Plastidic acetyl-coenzyme A (CoA) carboxylase (ACCase) catalyzes the first committed reaction of de novo fatty acid biosynthesis. This heteromeric enzyme is composed of one plastid-coded subunit (β-carboxyltransferase) and three nuclear-coded subunits (biotin carboxy-carrier, biotin carboxylase, and α-carboxyltransferase). We report the primary structure of the Arabidopsis α-carboxyltransferase and β-carboxyltransferase subunits deduced from nucleotide sequences of the respective genes and/or cDNA. Co-immunoprecipitation experiments confirm that the α-carboxyltransferase and β-carboxyltransferase subunits are physically associated. The plant α-carboxyltransferases have gained a C-terminal domain relative to eubacteria, possibly via the evolutionary acquisition of a single exon. This C-terminal domain is divergent among plants and may have a structural function rather than being essential for catalysis. The four ACCase subunit mRNAs accumulate to the highest levels in tissues and cells that are actively synthesizing fatty acids, which are used either for membrane biogenesis in rapidly growing tissues or for oil accumulation in developing embryos. Development coordinately affects changes in the accumulation of the ACCase subunit mRNAs so that these four mRNAs maintain a constant molar stoichiometric ratio. These data indicate that the long-term, developmentally regulated expression of the heteromeric ACCase is in part controlled by a mechanism(s) that coordinately affects the steady-state concentrations of each subunit mRNA.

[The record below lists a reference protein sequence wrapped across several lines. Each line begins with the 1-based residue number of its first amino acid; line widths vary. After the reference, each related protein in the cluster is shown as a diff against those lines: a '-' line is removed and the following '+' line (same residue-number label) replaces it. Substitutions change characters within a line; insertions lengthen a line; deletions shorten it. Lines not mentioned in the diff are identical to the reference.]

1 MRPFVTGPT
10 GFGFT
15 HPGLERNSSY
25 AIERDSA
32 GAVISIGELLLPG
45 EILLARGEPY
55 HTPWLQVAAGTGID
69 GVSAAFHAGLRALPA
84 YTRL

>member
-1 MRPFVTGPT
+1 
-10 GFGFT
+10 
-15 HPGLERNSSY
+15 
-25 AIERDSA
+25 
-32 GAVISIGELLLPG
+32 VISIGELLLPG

Plant Physiology – American Society of Plant Biologist
Published: Apr 1, 2000
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